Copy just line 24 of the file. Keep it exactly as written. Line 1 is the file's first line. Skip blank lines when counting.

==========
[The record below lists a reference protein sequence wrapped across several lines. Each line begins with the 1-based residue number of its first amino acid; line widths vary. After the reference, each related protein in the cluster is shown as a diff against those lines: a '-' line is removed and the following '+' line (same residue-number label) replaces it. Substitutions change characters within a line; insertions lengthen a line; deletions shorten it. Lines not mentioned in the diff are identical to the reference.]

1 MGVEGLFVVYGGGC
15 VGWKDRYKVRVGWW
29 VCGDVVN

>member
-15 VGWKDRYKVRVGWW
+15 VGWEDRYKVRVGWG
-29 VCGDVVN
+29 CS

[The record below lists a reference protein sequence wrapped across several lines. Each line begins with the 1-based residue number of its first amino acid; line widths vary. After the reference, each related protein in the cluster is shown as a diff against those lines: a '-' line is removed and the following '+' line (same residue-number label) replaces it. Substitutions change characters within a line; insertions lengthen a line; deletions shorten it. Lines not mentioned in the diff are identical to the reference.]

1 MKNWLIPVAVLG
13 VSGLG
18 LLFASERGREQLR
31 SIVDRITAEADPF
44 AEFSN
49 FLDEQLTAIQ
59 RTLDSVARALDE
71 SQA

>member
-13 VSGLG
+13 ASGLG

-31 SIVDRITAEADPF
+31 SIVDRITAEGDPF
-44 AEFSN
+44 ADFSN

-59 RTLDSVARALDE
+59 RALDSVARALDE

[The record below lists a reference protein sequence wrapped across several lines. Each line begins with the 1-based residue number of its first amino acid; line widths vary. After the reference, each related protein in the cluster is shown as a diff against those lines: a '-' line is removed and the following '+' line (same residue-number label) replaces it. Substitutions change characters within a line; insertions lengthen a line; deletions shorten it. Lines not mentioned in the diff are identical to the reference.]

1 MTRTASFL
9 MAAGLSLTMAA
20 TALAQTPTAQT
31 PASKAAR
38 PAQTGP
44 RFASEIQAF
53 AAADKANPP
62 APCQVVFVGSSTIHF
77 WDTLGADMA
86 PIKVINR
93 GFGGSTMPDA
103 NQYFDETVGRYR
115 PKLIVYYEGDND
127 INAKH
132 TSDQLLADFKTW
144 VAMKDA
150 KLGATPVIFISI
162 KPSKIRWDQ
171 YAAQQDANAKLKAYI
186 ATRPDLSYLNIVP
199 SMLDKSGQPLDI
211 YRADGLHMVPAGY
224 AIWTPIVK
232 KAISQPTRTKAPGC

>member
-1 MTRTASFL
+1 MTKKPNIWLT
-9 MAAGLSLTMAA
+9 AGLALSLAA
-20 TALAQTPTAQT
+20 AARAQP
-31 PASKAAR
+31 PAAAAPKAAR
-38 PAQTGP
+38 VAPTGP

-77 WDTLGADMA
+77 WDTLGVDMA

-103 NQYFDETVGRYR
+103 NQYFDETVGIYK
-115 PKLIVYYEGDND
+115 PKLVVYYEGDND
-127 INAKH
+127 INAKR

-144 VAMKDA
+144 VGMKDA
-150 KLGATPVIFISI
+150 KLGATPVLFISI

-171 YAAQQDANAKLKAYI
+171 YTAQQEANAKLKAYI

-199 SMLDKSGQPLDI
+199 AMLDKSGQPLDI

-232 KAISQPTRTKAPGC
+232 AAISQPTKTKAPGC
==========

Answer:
-44 AEFSN